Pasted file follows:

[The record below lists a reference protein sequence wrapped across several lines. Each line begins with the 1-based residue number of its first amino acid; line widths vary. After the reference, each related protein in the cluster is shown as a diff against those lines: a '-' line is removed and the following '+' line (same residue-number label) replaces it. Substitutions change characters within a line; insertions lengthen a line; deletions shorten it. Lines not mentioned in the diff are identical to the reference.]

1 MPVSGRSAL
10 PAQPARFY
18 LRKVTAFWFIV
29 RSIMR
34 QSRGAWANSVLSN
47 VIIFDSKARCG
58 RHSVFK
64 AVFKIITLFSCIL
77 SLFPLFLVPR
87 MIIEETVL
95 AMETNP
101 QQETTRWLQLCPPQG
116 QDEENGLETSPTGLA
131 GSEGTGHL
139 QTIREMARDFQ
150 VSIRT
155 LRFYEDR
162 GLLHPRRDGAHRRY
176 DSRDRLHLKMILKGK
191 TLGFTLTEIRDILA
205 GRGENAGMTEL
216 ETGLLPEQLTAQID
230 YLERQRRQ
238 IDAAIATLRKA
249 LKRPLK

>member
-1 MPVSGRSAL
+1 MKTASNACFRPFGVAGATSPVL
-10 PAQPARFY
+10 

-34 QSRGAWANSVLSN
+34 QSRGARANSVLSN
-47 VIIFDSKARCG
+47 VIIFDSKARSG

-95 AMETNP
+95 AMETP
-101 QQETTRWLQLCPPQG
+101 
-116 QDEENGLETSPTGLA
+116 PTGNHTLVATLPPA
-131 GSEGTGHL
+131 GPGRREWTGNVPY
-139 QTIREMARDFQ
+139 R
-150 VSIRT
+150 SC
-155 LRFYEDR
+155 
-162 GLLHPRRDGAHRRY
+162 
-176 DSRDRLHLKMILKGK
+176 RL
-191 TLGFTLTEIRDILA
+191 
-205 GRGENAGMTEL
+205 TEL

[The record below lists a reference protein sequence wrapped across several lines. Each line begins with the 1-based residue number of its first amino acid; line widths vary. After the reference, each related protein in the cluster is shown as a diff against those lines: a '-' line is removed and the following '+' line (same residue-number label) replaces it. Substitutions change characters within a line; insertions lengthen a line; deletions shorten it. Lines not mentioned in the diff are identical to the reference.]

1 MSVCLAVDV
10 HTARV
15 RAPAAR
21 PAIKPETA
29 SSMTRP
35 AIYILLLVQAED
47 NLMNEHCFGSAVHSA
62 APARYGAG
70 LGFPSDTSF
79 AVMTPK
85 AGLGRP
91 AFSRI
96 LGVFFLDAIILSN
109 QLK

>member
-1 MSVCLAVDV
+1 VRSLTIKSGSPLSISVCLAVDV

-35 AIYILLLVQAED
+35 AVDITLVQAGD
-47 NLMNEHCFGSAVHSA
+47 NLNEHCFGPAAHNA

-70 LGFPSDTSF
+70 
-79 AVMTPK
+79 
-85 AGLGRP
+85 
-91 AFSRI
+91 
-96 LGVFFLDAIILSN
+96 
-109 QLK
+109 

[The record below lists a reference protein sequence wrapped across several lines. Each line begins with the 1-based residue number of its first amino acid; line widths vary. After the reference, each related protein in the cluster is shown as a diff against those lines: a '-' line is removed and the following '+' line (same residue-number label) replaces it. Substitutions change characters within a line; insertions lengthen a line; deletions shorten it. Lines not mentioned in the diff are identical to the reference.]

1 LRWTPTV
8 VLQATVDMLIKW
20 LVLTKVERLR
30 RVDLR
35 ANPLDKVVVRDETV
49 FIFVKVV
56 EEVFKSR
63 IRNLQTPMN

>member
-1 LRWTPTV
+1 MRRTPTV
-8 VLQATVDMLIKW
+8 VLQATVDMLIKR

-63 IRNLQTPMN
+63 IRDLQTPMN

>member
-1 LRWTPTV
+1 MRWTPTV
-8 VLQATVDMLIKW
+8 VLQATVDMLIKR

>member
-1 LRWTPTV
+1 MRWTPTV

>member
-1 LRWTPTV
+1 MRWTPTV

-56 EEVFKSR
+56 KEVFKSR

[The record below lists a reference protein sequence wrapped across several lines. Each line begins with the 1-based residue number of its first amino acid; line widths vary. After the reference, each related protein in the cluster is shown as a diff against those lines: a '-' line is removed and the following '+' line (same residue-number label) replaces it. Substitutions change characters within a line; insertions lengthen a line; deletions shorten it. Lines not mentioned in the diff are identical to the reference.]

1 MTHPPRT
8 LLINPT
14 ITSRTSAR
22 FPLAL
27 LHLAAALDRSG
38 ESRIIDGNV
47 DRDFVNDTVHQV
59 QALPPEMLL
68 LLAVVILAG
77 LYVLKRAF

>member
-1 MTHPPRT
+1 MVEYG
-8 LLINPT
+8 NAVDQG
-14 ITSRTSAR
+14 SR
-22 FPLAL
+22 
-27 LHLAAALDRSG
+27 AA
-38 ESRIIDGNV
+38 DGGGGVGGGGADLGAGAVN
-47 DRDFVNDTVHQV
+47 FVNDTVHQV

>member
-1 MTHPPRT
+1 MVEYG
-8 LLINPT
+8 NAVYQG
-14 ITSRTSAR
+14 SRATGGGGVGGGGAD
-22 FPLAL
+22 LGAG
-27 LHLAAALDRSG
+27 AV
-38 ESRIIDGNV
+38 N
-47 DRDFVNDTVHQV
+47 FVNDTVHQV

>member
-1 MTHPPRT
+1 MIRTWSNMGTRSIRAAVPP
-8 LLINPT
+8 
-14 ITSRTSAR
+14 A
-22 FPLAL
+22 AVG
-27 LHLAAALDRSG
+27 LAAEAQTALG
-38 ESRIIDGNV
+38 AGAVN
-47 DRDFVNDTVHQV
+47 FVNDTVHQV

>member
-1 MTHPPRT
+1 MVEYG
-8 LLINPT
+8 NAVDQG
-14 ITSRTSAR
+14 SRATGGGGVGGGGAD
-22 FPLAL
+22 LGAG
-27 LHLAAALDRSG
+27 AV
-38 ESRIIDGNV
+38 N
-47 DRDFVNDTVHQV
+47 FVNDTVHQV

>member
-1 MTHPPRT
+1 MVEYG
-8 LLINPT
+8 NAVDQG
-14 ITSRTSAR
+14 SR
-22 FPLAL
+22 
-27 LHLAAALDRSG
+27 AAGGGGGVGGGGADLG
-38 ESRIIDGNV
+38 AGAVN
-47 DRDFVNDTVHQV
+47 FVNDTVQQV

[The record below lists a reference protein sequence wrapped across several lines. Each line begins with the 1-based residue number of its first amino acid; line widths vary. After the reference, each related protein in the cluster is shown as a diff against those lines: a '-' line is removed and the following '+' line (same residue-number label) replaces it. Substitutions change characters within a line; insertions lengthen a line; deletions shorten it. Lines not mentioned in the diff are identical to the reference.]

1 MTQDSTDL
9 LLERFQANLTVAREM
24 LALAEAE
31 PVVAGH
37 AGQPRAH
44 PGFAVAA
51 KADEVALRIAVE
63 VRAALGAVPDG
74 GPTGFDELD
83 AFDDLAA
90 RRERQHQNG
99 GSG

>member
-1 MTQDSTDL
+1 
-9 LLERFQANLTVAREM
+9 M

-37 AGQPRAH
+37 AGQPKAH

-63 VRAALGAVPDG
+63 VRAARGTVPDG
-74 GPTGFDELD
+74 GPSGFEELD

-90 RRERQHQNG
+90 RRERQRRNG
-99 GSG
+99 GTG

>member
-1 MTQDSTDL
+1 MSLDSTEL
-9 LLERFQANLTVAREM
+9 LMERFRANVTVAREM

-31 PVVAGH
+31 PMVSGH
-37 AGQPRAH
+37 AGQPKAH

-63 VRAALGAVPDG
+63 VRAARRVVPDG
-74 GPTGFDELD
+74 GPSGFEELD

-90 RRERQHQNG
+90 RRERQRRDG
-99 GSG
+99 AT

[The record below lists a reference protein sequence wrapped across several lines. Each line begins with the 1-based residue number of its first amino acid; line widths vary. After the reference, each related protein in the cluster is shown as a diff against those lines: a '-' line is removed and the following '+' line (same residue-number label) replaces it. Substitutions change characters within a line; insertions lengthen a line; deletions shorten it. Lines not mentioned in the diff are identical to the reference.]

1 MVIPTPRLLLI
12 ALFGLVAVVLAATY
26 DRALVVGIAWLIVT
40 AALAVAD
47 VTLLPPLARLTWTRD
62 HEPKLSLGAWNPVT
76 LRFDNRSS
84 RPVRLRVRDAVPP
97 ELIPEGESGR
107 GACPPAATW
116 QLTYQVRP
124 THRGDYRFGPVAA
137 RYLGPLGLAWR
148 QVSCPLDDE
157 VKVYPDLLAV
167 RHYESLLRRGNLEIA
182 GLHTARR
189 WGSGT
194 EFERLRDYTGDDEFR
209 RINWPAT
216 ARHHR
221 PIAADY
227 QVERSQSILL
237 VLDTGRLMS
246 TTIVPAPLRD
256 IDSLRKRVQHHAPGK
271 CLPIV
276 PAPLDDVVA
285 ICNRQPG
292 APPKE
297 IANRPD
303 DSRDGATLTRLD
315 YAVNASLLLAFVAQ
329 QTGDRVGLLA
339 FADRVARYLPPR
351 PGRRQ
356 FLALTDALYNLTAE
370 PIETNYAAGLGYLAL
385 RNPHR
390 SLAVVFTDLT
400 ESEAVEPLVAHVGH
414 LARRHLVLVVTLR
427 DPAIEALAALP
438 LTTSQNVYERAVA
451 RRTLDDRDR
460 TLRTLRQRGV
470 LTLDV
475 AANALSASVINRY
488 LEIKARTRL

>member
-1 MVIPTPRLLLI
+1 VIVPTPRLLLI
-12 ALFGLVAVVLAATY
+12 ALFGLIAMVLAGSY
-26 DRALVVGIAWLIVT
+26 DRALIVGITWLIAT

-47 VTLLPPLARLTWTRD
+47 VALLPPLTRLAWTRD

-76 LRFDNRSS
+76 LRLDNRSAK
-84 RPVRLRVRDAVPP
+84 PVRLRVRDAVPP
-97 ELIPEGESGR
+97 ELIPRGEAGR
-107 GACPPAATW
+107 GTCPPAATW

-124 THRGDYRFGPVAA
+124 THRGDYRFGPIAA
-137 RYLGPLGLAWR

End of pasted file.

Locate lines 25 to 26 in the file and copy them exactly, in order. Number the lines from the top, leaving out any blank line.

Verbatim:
238 IDAAIATLRKA
249 LKRPLK